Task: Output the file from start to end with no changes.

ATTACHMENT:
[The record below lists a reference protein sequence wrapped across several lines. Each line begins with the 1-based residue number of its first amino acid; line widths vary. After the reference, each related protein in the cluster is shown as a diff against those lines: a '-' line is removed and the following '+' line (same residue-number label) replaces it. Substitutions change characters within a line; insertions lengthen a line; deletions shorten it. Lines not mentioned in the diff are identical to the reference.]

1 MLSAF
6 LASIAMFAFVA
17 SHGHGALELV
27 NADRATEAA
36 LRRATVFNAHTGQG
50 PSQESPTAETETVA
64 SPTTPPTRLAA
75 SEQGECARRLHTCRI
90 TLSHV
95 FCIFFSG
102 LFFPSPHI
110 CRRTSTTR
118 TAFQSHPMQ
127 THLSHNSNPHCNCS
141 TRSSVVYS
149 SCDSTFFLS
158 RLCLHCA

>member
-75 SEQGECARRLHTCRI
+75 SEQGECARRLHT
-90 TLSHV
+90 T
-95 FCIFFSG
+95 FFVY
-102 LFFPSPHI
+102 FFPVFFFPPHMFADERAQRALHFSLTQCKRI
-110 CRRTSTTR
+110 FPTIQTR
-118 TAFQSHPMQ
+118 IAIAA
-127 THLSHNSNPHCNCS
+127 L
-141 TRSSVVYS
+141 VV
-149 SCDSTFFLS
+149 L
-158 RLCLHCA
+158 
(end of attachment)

[The record below lists a reference protein sequence wrapped across several lines. Each line begins with the 1-based residue number of its first amino acid; line widths vary. After the reference, each related protein in the cluster is shown as a diff against those lines: a '-' line is removed and the following '+' line (same residue-number label) replaces it. Substitutions change characters within a line; insertions lengthen a line; deletions shorten it. Lines not mentioned in the diff are identical to the reference.]

1 MLSAF
6 LASIAMFAFVA
17 SHGHGALELV
27 NADRATEAA
36 LRRATVFNAHTGQG
50 PSQESPTAETETVA
64 SPTTPPTRLAA
75 SEQGECARRLHTCRI
90 TLSHV
95 FCIFFSG
102 LFFPSPHI
110 CRRTSTTR
118 TAFQSHPMQ
127 THLSHNSNPHCNCS
141 TRSSVVYS
149 SCDSTFFLS
158 RLCLHCA

>member
-75 SEQGECARRLHTCRI
+75 SEQGECARRLHT
-90 TLSHV
+90 T
-95 FCIFFSG
+95 FFVY
-102 LFFPSPHI
+102 FFPVFFFPPHMFADERAQRALHFSLTQCKRI
-110 CRRTSTTR
+110 FPTIQTR
-118 TAFQSHPMQ
+118 IAIAA
-127 THLSHNSNPHCNCS
+127 L
-141 TRSSVVYS
+141 VV
-149 SCDSTFFLS
+149 L
-158 RLCLHCA
+158 